Chain Plate Crevice Corrosion – Part 1

I just happened to be examining our forestay chainplate the other day.  Not for any particular reason.  I  was just there and decided to give it a good look.

I’m glad I did.  What I saw was not reassuring.  Right at the top of the weld where it is attached to the bow roller was a very small crack.  Not a good sign.  Not a good sign at all.

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forestay-chain-plate-bow-roller

There is no shortage of posts and articles decrying the use of stainless, especially 304, in marine applications such as chainplates.  And yet, many times, those same people denouncing the use of the stainless go right back to it to replace their bad or failed piece.  And quite often it’s for the very same reason that the boat builder used it:  cost.  Stainless, even 316,  is relatively inexpensive compared to its more suitable counterparts.

Granted, this particular piece of stainless has probably lasted for 20+ years.  But, it’s the fact that its failure is so secretive and deceptive.  A piece of stainless can look absolutely perfect, but beneath the surface, horrible things are going on.  Stainless seems to corrode from the inside out.  Here’s a failed chainplate that the article says was inspected and deemed to be good before it failed catastrophically.  What’s even worse here is that it appears someone decided to take two pieces of stainless plate and weld them together to make a single thicker plate.

crevice-corrosion-on-chainplate-brickhouse1ll

I decided to try to file down our crack just to see how deep it went.  If I was able to remove about a 64th or so and the crack was gone, then it was just a surface flaw.  I doubted it, but it was worth a shot.  Though, my confidence in it would be forever diminished.  The crack was still there.  I understand why it’s there.  Welding stainless consumes the chromium which makes stainless, well, stainless.  This crack is right at the top of the weld where it also happens to be not smooth and polished.  This means that there was a micro-crevice for salt water to be captured and then start corroding the metal.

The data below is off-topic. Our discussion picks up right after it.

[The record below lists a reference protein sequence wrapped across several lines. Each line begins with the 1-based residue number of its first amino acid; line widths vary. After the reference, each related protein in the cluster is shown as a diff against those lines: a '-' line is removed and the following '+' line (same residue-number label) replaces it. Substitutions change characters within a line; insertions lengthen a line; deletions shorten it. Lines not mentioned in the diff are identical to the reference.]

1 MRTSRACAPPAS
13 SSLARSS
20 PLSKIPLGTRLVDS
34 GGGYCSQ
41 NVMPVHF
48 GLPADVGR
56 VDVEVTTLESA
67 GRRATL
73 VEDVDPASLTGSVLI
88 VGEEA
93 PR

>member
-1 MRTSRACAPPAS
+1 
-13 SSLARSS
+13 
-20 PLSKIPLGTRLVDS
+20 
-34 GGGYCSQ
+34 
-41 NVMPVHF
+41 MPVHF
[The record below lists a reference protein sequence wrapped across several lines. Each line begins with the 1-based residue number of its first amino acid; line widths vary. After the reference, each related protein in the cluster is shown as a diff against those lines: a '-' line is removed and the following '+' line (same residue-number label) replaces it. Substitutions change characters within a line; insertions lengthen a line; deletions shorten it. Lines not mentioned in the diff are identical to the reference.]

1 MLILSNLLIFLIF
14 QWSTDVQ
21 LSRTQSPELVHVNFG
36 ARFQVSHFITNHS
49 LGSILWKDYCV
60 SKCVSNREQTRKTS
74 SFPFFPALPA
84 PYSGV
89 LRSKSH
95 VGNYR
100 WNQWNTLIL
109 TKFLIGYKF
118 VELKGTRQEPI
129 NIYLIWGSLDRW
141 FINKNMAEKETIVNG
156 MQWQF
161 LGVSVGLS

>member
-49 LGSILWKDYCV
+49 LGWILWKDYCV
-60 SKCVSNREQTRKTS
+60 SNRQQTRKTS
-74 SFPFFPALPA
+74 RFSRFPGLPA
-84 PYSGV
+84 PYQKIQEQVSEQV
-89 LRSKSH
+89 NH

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So, the only option here is to replace it.  I looked at the prices on bronze versus 316 stainless.  It’s about double.  This chain plate is 1/4″ thick and 1.5″ wide.  I decided to go ahead and replace it with C954 aluminum bronze plate that is 3/8″ thick and 2″ wide.  I am going to cut out the forestay chainplate from the bow roller and then reinforce the bow roller separately from the chain plate.  I am also doing the chainplate for the backstay.  This is going to require me to find a local welder or machine shop that can put a bend in each plate.  Shouldn’t be too hard.  The cost will be the major factor.

I’m also going with bronze bolts. The current stainless bolts have quite a bit of corrosion around them.  As the bolts are external and subjected to salt water directly, no point in going back with stainless.

I will say this is not inexpensive.  The 2 plates cost $65 each and the bolts are a total of $75.  To replace this all with 316 stainless would be about half that price.  But, when I look at the fact that these items are holding the mast up, I come to feel that this is completely cheap.  A mast is WAY more expensive than this.  And the beauty of this is that I won’t have to worry about it ever again.

Salty sailor/pirate look
Thankfulness

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